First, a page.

Monday, September 21, 2009

When They Talk About a Big Fall, September 22nd Pretty Much Sums it Up

It's only when I review the big Street Smart titles for the upcoming week that I realize just how big this fall is.

Street Smart is a program our wholesaler Ingram provides for customers. It's an affadavit program where retailers agree to get books before their on-sale date, but keep them off the selling floor. But the database is one place where the hard on-sale date titles are in one listing, across all publishers. We are large enough to buy most of our new titles from publishers, who do a great job of getting books to us on time (though you may noticed we were one day late on the new Anita Diamant, Day After Night, which was the #1 Indie Next Pick for September.

Oddly enough, some of the largest accounts for titles, generally mass merchants, also buy from wholesalers, through their jobber divisions.

Here's what the Ingram buyers are hot on for their marketplace.

#1 is Arguing with Idiots, by Glenn Beck. No surprise, considering how well his recent paperback original did nationally.

#2 is The Greatest Show on Earth, by Richard Dawkins.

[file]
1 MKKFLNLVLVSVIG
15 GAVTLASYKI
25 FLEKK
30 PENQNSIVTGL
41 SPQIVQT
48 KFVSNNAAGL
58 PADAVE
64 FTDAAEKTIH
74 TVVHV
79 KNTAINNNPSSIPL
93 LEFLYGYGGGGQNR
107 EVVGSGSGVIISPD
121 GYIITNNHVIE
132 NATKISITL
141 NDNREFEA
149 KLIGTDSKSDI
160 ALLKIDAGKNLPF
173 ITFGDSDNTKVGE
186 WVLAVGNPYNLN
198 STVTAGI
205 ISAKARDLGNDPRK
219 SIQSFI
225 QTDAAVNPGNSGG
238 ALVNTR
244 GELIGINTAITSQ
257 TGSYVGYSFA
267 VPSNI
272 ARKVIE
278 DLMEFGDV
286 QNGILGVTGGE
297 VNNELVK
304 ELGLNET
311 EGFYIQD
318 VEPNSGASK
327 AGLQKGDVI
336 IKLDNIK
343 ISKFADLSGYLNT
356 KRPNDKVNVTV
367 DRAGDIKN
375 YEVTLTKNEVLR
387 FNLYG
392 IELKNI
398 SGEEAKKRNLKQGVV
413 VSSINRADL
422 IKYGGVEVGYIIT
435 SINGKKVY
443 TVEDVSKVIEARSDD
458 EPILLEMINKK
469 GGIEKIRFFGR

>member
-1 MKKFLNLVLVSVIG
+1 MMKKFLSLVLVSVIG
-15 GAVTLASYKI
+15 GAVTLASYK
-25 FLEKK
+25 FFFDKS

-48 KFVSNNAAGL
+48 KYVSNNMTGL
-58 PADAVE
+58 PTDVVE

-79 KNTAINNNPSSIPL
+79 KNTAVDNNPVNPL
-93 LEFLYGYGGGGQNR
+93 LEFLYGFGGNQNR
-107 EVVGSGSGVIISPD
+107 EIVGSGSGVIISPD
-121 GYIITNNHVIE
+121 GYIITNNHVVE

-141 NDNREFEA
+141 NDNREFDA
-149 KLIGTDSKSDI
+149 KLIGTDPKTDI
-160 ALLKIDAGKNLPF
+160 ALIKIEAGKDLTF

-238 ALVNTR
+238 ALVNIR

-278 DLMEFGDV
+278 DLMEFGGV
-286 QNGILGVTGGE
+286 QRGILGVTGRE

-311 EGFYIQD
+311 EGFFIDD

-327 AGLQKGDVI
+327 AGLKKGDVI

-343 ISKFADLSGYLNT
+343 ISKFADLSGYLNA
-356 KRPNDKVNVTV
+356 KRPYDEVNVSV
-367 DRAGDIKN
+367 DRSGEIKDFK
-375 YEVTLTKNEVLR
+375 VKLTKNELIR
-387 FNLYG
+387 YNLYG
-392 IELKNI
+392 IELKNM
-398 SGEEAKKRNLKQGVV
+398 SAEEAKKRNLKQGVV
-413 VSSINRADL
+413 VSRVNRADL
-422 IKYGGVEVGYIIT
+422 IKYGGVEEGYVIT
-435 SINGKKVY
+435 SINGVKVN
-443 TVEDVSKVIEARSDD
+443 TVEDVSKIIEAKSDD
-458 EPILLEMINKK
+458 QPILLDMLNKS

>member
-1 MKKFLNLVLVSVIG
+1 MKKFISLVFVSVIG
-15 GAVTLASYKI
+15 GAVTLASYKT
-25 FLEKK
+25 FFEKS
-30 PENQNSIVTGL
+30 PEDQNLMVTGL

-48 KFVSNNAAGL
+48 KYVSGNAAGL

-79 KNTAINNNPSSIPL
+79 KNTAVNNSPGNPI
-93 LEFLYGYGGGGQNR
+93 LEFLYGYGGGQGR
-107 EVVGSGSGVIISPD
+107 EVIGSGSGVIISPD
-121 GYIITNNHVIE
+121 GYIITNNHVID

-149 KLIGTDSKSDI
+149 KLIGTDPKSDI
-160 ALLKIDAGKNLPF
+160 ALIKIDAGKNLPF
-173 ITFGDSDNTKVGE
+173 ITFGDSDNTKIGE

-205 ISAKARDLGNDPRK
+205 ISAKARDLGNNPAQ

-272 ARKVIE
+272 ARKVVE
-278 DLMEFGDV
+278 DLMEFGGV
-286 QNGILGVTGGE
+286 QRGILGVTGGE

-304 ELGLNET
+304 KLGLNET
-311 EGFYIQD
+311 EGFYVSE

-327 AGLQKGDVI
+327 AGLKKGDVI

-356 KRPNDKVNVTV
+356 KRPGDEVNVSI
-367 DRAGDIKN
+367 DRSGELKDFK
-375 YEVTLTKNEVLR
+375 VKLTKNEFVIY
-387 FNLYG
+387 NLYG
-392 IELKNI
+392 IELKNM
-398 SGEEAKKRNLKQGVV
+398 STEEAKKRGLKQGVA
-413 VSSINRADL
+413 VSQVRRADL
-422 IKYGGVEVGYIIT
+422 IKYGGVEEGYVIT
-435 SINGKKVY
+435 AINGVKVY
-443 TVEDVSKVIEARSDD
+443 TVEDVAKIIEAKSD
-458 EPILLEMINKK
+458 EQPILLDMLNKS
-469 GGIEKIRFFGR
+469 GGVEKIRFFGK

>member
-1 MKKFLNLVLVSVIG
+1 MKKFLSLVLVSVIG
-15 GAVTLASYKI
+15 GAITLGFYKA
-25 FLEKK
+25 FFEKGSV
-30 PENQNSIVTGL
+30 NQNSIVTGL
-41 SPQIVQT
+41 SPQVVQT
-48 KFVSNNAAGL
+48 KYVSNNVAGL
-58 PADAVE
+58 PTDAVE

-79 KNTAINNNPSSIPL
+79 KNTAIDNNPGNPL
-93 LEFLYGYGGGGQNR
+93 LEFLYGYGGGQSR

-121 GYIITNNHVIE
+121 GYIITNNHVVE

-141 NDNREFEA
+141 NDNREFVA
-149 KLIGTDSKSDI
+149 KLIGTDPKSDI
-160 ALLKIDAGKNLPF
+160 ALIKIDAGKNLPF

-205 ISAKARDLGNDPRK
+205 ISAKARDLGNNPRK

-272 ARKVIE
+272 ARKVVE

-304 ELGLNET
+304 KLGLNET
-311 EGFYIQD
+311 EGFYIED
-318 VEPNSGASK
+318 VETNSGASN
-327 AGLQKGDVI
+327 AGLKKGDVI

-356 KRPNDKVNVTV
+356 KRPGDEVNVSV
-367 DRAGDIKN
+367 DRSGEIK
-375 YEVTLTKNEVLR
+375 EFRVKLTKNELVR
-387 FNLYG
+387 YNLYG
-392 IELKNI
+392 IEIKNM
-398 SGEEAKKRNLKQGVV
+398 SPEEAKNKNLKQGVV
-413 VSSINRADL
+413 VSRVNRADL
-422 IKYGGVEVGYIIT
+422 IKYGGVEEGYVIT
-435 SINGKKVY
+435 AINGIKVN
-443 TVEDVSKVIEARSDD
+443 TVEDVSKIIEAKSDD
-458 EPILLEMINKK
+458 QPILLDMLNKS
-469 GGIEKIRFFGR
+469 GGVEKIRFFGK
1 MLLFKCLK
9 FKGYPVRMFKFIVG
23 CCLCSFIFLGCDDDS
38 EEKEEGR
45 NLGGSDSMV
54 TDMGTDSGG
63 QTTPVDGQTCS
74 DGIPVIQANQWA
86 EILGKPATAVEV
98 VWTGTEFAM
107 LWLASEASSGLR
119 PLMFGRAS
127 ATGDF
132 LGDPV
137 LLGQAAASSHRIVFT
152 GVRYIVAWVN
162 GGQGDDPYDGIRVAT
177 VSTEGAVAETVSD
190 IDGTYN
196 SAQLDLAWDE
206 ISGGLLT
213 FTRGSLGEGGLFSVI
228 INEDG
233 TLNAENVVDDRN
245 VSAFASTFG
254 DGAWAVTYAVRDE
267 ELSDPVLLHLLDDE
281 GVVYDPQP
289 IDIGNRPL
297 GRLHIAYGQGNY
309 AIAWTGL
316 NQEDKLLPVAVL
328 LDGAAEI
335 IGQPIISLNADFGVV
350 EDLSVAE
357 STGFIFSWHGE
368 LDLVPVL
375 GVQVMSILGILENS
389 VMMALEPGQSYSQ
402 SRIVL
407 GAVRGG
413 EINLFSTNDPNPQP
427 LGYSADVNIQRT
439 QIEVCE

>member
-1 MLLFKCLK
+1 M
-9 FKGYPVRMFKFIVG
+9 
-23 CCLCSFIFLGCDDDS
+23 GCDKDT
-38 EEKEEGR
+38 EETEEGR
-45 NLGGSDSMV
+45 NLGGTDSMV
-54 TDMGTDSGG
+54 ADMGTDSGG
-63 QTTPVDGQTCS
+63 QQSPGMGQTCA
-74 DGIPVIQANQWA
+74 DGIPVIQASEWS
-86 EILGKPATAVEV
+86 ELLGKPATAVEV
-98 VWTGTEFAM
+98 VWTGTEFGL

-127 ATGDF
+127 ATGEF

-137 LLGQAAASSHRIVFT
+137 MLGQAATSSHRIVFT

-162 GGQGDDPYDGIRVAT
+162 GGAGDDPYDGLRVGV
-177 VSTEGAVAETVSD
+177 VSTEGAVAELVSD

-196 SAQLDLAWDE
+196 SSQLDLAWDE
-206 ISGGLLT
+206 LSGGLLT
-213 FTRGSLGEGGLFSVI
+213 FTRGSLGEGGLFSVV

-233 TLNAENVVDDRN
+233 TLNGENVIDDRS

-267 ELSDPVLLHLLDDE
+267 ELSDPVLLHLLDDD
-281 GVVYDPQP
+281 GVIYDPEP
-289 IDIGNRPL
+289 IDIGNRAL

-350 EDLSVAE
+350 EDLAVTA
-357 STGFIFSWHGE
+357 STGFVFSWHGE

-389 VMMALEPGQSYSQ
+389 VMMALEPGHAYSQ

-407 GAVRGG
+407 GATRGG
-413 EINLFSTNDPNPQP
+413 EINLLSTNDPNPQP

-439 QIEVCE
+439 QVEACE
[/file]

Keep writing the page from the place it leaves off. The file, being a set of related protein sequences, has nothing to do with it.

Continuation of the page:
They must have done this on purpose. Imagine Beck and Dawkins locked in a studio together.

#3 is the new What Color is Your Parachute. I heard that sales shot up this year, what with the economy and all the layoffs.

#4 is Diana Gabaldon's Echo in the Bone. My bookseller Sharon is a big fan. Don't knock 'em till you tried 'em.

#5 is Stuart Wood's Hothouse Orchid. The more he publishers per year, the more he sells. Our customers tend to tire of heavily-published authors, but the mass merchants like the brand names. James Patterson = Kleenex. James Patterson Presents = Scotties (which is actually another Kimberly Clark brand. To get the whole story, you'd have to find an out of print copy of John Byrne's Chainsaw.)

You have to go all the way to #13 to get to the new Stephen King, Just after Sunset. Who'd a thunk?

And to #15 to get to the new Margaret Atwood, Year of the Flood, which I was thinking would be our big book for the week (and Michiko Kakutani must have agreed, because she reviewed it a week in advance). It's a parallel story to Oryx and Crake (like a dystopian Marilynne Robinson), post-apocalyptic, following the lives of Toby and Ren, two women followers of a fundamentalist environmental group, God's Gardeners. Early reads from our staff were great! I'll mention that Amie (which I spelled "Amy" in a recent email newsletter) has been talking about this book for months.

Not only did she love it, she reminded me that there will be a third book set in the same world, leaving us with three parallel stories. It's like a dystopian Norman Conquests.

Come in this Tuesday, September 22nd, and survey the bounty.

1 comment: said...

Has Margaret Atwood gotten any better. I had to read The Handmaid's Tale in college and did not enjoy it.